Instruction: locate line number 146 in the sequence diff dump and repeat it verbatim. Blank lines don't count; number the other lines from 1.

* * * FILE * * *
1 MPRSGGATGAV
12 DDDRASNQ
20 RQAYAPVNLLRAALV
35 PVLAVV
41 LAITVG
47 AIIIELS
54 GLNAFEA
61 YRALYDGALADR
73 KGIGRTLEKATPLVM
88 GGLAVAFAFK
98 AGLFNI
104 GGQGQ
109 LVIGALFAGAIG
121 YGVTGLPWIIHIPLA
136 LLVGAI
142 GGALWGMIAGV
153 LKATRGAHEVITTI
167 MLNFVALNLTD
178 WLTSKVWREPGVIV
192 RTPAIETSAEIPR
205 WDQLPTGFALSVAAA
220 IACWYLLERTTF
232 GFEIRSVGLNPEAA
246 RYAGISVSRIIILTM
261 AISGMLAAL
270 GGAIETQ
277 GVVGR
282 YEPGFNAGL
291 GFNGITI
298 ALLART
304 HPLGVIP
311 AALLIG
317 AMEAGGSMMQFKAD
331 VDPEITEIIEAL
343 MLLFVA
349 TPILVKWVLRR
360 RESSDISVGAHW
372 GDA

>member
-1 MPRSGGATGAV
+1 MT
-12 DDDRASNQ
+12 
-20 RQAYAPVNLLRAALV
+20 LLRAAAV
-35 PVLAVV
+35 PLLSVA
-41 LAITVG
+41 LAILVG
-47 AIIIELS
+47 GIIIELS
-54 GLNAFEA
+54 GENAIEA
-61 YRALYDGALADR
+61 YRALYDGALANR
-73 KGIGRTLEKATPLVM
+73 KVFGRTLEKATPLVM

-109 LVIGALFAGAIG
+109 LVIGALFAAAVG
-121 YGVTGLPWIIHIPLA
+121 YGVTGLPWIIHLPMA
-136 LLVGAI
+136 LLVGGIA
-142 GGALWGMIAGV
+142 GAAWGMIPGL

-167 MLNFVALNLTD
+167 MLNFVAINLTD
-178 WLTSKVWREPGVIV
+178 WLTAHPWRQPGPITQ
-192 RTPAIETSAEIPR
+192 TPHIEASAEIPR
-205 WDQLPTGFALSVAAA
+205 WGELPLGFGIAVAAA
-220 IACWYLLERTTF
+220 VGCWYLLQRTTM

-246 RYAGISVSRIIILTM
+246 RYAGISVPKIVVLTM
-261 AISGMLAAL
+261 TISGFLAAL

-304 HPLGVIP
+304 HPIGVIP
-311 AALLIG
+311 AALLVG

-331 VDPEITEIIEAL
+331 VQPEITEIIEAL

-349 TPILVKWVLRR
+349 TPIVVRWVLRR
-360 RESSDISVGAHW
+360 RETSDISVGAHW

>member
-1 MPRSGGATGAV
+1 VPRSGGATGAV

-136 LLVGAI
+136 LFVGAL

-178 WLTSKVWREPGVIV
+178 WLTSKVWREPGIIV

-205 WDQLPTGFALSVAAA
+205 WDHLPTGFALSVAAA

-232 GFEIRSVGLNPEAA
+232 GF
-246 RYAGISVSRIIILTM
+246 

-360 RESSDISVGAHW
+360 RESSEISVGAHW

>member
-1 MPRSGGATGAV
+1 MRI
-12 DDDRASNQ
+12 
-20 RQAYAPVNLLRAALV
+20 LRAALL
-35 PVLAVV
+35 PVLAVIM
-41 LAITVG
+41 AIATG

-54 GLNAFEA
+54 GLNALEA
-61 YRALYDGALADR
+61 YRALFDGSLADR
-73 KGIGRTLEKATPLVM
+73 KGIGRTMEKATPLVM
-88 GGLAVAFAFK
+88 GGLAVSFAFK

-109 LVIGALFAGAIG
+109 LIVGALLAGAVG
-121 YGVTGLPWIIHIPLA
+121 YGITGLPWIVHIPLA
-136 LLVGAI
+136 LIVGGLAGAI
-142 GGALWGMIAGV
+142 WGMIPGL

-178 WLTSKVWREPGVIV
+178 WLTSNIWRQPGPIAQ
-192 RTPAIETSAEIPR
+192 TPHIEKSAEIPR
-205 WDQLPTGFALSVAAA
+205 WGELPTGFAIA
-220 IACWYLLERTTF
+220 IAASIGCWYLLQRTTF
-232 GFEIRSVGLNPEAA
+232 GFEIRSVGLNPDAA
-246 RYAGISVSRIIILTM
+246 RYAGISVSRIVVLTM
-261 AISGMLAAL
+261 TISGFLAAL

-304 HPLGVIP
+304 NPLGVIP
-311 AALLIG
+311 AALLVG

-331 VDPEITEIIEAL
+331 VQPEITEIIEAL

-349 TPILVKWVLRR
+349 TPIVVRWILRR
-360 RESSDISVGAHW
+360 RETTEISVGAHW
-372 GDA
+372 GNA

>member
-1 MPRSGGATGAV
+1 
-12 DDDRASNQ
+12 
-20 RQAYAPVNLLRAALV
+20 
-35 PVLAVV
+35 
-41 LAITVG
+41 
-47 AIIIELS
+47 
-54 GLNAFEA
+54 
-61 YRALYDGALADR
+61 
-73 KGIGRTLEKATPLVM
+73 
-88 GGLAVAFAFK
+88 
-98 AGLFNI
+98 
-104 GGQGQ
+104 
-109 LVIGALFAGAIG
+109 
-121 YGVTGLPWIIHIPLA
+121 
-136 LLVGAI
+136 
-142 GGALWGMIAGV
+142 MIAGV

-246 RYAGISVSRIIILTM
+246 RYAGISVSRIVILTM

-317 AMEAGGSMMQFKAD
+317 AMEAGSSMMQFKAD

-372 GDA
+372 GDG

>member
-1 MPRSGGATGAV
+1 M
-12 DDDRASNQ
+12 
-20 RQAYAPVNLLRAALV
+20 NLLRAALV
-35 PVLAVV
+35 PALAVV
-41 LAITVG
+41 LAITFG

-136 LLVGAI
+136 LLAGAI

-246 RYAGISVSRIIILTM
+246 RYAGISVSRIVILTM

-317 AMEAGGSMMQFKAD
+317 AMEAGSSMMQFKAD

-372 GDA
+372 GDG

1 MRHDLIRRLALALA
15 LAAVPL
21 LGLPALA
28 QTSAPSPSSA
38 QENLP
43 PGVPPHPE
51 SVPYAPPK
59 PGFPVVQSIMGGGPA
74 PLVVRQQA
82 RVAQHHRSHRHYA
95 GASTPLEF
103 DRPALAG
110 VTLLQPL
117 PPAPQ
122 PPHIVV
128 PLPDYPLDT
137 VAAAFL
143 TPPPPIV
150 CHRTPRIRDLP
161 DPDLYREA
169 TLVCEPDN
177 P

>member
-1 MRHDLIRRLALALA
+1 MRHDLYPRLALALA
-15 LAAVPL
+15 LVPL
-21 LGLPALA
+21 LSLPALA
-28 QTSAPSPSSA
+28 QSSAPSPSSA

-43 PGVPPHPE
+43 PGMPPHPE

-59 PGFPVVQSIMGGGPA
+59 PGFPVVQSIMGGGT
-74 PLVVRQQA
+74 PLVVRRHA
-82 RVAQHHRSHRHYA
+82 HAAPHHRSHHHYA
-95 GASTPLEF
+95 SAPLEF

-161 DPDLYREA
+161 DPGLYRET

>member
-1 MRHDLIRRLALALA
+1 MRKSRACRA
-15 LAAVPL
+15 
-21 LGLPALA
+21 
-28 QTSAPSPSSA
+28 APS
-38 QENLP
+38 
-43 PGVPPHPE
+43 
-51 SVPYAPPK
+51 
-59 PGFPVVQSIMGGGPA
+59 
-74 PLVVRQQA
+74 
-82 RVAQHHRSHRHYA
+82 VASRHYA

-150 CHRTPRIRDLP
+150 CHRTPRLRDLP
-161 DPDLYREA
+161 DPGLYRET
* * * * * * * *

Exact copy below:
-304 HPLGVIP